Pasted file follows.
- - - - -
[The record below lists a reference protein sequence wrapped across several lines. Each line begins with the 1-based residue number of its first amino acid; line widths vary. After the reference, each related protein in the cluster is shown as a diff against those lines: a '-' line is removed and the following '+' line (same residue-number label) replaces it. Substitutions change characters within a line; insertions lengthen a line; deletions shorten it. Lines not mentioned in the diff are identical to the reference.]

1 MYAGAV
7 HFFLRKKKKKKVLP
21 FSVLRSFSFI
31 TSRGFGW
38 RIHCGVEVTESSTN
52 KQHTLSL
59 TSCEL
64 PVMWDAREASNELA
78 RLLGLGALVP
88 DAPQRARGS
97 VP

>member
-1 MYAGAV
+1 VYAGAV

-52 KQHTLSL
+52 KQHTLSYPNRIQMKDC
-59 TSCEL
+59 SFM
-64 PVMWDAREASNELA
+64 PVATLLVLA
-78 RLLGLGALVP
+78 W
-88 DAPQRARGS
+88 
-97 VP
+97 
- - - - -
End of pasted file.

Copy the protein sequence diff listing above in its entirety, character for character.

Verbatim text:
[The record below lists a reference protein sequence wrapped across several lines. Each line begins with the 1-based residue number of its first amino acid; line widths vary. After the reference, each related protein in the cluster is shown as a diff against those lines: a '-' line is removed and the following '+' line (same residue-number label) replaces it. Substitutions change characters within a line; insertions lengthen a line; deletions shorten it. Lines not mentioned in the diff are identical to the reference.]

1 MYAGAV
7 HFFLRKKKKKKVLP
21 FSVLRSFSFI
31 TSRGFGW
38 RIHCGVEVTESSTN
52 KQHTLSL
59 TSCEL
64 PVMWDAREASNELA
78 RLLGLGALVP
88 DAPQRARGS
97 VP

>member
-1 MYAGAV
+1 VYAGAV

-52 KQHTLSL
+52 KQHTLSYPNRIQMKDC
-59 TSCEL
+59 SFM
-64 PVMWDAREASNELA
+64 PVATLLVLA
-78 RLLGLGALVP
+78 W
-88 DAPQRARGS
+88 
-97 VP
+97 